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Wednesday, December 14, 2022

Biden signs legislation to protect same-sex marriage

Biden signs same-sex marriage protections into law


 WASHINGTON: On Tuesday, a bill granting federal protections to same-sex marriage was signed into law by US President Joe Biden. A large number of guests gathered at the White House to celebrate the legislative milestone.


Biden hailed the landmark law as a rights victory, citing his public support for same-sex unions as vice president long before they became legal in the United States in a 2015 Supreme Court decision.


During the signing ceremony on Tuesday afternoon, he stated, "America takes a vital step toward equality, for liberty and justice, not just for some, but for everyone."


Legislators from both the left and the right banded together to thwart any subsequent attempt to restrict same-sex marriage rights after the long-standing abortion rights were overturned in June by the US Supreme Court, which is now significantly more conservative.


In a deeply divided Washington, the legislation's final adoption by Congress last week was a rare display of bipartisanship.


On the grounds of the White House, Biden and a group of Republican and Democratic lawmakers celebrated with advocates and plaintiffs in marriage equality cases nationwide.


The first openly gay US senator, Tammy Baldwin, said she was "overcome with joy" when the law she helped draft was signed.


In a statement, she said, "Today, we are making history and making a difference for millions of Americans."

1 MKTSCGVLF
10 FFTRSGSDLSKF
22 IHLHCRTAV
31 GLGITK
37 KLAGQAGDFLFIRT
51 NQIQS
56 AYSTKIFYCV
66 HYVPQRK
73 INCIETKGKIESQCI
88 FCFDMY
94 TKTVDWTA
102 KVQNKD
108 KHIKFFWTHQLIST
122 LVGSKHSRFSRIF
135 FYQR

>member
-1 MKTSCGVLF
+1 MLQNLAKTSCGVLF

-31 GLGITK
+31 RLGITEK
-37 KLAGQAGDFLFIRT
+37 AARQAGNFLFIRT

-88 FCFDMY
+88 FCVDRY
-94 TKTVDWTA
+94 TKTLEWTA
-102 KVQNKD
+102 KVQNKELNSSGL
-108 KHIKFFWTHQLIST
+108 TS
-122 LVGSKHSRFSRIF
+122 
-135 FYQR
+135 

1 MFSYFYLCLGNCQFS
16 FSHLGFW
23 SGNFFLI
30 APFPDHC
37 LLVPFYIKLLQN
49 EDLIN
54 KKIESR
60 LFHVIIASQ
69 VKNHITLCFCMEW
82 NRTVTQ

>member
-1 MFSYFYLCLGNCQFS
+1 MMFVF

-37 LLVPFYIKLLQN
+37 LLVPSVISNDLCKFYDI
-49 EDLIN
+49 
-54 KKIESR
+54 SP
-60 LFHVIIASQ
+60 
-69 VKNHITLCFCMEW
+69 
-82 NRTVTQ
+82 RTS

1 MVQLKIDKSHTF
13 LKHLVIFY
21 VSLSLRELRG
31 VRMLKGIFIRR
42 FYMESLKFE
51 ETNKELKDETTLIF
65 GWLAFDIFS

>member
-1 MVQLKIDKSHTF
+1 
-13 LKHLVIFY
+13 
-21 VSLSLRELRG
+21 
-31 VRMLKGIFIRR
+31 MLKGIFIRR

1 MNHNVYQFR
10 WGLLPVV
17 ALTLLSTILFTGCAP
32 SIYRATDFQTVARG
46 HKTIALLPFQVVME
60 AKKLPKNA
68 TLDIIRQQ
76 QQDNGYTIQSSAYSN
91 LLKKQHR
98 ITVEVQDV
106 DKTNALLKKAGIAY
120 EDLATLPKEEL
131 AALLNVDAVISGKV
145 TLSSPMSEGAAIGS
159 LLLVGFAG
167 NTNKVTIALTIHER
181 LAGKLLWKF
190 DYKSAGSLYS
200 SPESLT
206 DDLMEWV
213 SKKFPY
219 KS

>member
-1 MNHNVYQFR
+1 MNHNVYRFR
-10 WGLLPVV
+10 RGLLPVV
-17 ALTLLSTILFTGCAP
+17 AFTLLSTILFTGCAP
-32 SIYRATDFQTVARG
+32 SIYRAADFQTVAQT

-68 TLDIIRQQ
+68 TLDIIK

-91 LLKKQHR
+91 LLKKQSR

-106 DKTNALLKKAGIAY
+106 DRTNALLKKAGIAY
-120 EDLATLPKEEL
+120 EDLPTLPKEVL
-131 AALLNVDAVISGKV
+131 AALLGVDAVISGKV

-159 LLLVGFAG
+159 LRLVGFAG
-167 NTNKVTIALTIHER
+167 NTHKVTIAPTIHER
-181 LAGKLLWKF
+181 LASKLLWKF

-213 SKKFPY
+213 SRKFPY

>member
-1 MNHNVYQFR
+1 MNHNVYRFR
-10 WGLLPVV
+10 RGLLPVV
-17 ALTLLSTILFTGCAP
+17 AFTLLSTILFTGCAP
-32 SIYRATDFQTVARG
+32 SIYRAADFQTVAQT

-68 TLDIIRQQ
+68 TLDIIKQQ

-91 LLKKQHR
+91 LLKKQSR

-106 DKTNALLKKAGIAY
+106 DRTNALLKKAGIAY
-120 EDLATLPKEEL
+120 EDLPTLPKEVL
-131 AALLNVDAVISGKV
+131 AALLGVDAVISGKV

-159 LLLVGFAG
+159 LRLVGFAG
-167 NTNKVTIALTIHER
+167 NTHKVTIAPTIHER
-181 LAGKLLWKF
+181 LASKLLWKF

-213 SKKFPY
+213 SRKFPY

"We are letting the millions of same-sex and interracial couples know that we see them and respect them," the statement reads.


"Will give peace of mind to millions of LGBTQI+ and interracial couples who will finally be guaranteed the rights and protections to which they are entitled," said White House spokesperson Karine Jean-Pierre on Monday.


As the first openly gay press secretary for the White House, Jean-Pierre herself made history.


Since the Supreme Court's decision in 2015 to make unions between people of the same sex legal across the nation, hundreds of thousands of people of the same sex have married.


In recent decades, public support for same-sex marriage has increased dramatically, as evidenced by polls showing that a substantial majority of Americans support it.


However, a few preservationists and the strict right stay went against.


The Respect for Marriage Act, a new piece of legislation, doesn't force states to legalize same-sex marriage, but it does make them have to recognize a marriage as long as it was legal in the state where it was done.


It also protects interracial couples by requiring states to recognize legal marriages without regard to "sex, race, ethnicity, or national origin." In addition, it repeals previous legislation that defined marriage as a union between a man and a woman.


39 Republicans voted in favor of the bill in the House of Representatives, while 169 Republicans voted against it. The bill was supported by a Democratic majority. It was previously approved by 61 votes to 36 in the evenly divided Senate.


"There is much more work to be done to protect LGBTQI+ individuals across the country," Jean-Pierre said Monday.


She recalled that the Democrat, who was 80 years old at the time, was one of the first political leaders in the United States to publicly support same-sex marriages at the highest levels of government.


When Barack Obama's White House was still looking for the best way to make the president's position official as he sought reelection to a second term, in 2012, Biden caused a stir by candidly declaring his support for same-sex unions.


Biden appointed Pete Buttigieg as his transport secretary in 2020, making him the first openly gay person to be confirmed by the Senate to a cabinet position.


In addition, the Biden administration has taken a firm stand in support of LGBTQ rights, particularly in relation to the transgender community, whose demand for greater rights has become a political flashpoint in the country. This support extends beyond the issue of marriage.


The administration has lifted a ban on transgender people serving in the armed forces that was imposed by Biden's predecessor, Donald Trump. Gender-neutral passports allow people who do not identify as male or female to select the gender "X."

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